Other members of the family are currently in training too — for their own challenge.

“Myself and my son, Ríain, have decided to challenge ourselves to make some money for Dogs for the Disabled to help them with their great work,” says Marisa, who is working from home in Rochestown due to the pandemic.

The enthusiastic duo are ambitious.

“We plan to complete the equivalent of seven marathons between us in seven weeks!”

That really is ambitious, considering Marisa is asthmatic and wouldn’t rate herself as very fit?

Marisa laughs.

“Well, even though I’m allergic to dog hair I’ve had no reaction to Maisie! Luckily she doesn’t shed.”

Did Marisa shed her reservations about completing the equivalent of seven marathons in seven weeks for Dogs for the Disabled?

“I’m not one for running! I’m very unfit,” says Marisa, laughing. “I wouldn’t have great stamina.”

But one thing led to another.

“I bought a treadmill due to a bad back,” says Marisa.

“Often, being in the one spot all day in front of the computer, I suffered from neck and shoulder pain. So I decided to try and do something to try and get fit.

“So when Ríain and I decided to do the fundraiser for Dogs for the Disabled; I started building up the mileage on the treadmill.

“Ríain and I challenge ourselves to go further every week.”

Ríain has the advantage.

“He’s fit! He plays rugby!” said Marisa.

The family live in lovely surroundings ideal for walking and running.

“We live near the Old Court Wood,” says Marisa.

“So it is nice to run or walk there too, occasionally.

“Usually I do a 3km walk and a 3km run. So I’ve really pushed the boat out!

“Family and friends have been amazing with their support, we can’t believe the positive response.

“We’re already past the €3,000 mark. All the messages of well-wishes motivate me to put one foot in front of the other,” says Marisa. “That’s my mantra.”

Terry O'Connor and Marisa Geary and their sons Ríain and Louie at home with Maisie the standard poodle from Dogs for the Disabled.
Terry O'Connor and Marisa Geary and their sons Ríain and Louie at home with Maisie the standard poodle from Dogs for the Disabled.

Ríain roped his friends in at school too.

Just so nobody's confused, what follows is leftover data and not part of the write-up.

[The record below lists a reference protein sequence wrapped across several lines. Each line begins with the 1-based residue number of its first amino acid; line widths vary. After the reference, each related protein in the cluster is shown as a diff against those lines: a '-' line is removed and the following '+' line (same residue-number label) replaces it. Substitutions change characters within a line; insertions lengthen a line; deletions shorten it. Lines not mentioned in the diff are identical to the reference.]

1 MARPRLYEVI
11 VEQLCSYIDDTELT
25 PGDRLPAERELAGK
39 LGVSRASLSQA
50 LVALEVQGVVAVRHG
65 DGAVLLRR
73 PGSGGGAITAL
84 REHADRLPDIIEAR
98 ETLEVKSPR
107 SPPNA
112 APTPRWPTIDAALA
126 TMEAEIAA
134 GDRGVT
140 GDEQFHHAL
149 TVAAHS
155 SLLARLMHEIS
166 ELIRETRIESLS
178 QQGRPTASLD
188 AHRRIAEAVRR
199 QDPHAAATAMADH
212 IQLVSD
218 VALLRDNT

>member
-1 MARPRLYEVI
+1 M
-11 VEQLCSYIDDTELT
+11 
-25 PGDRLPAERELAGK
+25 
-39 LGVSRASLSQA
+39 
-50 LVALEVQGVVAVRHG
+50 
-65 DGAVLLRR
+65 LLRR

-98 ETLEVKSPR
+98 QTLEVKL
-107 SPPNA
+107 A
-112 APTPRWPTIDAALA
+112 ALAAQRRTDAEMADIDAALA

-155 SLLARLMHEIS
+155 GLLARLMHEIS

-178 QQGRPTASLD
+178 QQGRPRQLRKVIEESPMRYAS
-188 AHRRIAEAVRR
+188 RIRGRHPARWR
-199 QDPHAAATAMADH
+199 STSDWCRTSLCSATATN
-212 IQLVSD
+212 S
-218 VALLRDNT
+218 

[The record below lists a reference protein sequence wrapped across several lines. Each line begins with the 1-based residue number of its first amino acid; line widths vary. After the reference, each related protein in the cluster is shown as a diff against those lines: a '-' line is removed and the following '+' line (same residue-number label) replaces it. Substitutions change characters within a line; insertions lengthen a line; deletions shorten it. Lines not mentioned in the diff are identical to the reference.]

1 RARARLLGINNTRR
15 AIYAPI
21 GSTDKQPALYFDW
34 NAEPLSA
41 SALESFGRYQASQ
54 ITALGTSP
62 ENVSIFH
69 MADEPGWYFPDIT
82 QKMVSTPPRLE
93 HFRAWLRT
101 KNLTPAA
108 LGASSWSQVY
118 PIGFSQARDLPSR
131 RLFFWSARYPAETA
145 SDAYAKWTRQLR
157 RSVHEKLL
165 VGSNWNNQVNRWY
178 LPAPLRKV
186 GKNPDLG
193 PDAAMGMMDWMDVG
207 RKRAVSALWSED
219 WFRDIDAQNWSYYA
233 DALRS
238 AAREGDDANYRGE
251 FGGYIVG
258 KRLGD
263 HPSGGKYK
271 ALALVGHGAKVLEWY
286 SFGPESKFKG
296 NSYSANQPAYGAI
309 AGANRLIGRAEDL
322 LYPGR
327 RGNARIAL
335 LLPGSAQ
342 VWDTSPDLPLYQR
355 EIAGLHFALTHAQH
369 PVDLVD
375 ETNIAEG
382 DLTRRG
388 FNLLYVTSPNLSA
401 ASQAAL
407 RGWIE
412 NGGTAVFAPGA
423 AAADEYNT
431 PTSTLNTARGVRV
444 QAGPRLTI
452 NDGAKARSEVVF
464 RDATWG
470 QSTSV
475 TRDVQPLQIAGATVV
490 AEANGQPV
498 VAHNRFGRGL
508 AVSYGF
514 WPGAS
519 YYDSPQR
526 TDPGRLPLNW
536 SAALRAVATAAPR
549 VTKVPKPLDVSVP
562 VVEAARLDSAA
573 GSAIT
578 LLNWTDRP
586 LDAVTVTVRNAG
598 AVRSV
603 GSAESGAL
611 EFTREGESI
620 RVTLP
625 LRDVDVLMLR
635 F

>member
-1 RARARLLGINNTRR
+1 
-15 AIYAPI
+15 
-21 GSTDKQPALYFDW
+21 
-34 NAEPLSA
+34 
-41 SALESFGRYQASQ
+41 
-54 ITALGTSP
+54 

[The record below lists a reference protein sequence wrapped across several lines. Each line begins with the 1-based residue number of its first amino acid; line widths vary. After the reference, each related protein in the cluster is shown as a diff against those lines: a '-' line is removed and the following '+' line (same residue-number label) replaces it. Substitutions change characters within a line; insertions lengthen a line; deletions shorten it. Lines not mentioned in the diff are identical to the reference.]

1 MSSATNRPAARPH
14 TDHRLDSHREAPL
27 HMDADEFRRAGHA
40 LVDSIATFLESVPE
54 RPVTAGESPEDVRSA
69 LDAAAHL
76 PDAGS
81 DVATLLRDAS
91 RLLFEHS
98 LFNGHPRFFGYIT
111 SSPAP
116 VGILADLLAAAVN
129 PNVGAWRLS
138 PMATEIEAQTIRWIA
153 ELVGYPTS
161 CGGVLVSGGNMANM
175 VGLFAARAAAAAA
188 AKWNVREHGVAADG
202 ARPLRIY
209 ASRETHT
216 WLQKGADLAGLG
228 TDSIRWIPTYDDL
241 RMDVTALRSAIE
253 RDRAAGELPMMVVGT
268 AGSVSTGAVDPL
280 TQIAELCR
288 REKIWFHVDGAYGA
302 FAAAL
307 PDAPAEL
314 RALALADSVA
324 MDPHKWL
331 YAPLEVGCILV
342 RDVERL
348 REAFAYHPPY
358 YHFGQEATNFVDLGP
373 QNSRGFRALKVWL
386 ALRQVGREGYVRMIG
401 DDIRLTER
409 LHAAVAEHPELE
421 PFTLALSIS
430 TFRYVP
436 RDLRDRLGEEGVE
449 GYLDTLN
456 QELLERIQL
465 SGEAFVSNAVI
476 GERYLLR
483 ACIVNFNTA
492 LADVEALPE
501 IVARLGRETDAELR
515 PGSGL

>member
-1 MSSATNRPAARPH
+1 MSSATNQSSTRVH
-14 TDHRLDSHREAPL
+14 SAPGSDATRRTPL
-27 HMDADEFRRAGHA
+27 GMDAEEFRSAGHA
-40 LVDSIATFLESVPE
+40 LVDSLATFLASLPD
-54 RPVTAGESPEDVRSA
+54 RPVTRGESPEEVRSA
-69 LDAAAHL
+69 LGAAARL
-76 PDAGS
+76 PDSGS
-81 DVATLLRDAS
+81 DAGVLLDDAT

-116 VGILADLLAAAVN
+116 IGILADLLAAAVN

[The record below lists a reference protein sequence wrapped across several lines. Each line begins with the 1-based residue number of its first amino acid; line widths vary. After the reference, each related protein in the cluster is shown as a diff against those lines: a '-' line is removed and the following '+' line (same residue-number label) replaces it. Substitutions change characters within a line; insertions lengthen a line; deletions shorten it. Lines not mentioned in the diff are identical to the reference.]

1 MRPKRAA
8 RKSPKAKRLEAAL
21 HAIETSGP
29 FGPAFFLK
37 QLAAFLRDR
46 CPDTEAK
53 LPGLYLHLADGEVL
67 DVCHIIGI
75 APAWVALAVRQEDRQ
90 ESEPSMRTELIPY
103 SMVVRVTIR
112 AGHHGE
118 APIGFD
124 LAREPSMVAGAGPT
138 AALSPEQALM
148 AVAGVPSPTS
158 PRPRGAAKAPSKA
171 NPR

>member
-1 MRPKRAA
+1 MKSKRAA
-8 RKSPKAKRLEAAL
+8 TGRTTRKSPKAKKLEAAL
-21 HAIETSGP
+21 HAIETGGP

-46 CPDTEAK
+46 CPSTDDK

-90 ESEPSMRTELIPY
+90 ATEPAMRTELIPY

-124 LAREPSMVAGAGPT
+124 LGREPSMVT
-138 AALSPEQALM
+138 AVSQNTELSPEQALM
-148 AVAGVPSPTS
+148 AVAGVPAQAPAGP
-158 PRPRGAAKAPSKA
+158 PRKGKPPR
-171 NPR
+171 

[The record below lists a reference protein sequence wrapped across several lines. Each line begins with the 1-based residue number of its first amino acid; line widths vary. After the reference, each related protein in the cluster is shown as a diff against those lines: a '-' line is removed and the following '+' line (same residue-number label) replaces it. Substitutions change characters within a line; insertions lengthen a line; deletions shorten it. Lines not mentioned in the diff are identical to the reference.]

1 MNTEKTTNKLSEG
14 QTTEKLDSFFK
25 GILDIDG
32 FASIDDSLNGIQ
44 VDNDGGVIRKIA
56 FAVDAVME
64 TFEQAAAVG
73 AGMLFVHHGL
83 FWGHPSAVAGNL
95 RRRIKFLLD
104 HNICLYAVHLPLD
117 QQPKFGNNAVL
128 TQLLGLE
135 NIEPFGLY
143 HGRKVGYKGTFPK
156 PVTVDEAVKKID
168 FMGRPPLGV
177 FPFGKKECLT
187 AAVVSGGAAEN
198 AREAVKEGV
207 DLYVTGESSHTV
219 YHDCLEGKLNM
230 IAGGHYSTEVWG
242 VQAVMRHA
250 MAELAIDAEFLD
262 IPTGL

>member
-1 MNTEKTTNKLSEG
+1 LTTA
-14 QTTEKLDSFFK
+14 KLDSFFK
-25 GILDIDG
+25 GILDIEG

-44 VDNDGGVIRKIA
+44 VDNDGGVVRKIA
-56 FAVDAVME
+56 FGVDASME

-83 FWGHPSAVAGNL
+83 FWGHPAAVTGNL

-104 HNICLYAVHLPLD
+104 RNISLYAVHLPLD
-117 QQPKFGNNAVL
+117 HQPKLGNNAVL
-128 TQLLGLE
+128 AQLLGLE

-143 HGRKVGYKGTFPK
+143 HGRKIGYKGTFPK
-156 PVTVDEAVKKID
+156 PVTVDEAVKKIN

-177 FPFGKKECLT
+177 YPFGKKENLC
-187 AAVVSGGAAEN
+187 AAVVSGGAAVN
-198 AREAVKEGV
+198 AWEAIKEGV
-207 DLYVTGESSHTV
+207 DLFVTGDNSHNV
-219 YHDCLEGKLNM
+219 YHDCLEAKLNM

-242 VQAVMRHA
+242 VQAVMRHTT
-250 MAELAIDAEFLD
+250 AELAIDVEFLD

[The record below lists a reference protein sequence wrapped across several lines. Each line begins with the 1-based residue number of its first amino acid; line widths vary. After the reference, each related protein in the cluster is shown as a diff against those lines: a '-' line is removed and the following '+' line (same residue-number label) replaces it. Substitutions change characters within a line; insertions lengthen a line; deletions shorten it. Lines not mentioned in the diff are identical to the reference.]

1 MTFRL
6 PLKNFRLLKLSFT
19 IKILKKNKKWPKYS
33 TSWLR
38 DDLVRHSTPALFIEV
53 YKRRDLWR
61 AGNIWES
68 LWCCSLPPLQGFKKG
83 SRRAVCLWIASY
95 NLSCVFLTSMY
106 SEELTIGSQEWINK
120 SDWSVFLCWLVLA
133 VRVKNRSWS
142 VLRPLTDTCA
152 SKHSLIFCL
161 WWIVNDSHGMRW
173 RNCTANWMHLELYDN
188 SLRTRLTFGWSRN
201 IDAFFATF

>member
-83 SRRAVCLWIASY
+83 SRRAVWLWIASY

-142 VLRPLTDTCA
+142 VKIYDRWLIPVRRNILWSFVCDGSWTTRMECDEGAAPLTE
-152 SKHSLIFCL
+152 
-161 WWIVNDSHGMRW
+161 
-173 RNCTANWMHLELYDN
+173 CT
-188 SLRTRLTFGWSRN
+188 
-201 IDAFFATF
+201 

“He comes in from school and he says; ‘we did 5km today, mum!’ He is committed and very excited about the fundraiser. Dogs for the Disabled are under pressure like all charities due to Covid.”

Ríain and Louie are typical brothers.

“They have the normal brotherly rivalry but they are good buddies,” says Marisa.

Now the boys have another buddy.

“They both adore Maisie.”

“There is no charge for he,” adds Marisa.

“We are her guardians and we’ll retain ownership of her.”

Louie is delighted about the fundraiser for Maisie’s doggie pals.

“We haves a Whatsapp group with other parents of the pupils in his class,” says Marisa.

“Louie wants them to be updated about the fundraiser all the time. He is absolutely thrilled by it.”

And the dog who inspired this wonderful charitable gesture is happy too.

“Maisie is an indoor dog and her bed is indoors,” says Marisa.

“She is spoilt rotten!”

Nothing much fazes the happy hound-dog who has such special abilities.

“There was a thunderstorm during lockdown and she came into our bedroom!”

“We never had a dog before and Maisie has made such a difference.”

Running and getting fit has made a difference to Marisa.

“I thought running wasn’t for me,” she says. “But it is now! I never thought it was so much fun.

“At school, my P.E teacher at Ashton used to say to me; ‘you’re so light; why not run?’ Never say never!

To donate to the cause, see https://www.gofundme.com/f/7-marathons-in-7-weeks

MORE ABOUT THE CHARITY

Dogs for the Disabled is a unique charity founded in 2007 to improve the lives of children and adults living with physical disabilities in Ireland.

The service delivers 25 fully-trained assistance dogs each year to profoundly disabled partners, operating on a budget of €300,000 per year.

To contact the Cork branch, phone 021-4316627 or email:info@dogsfordisabled.ie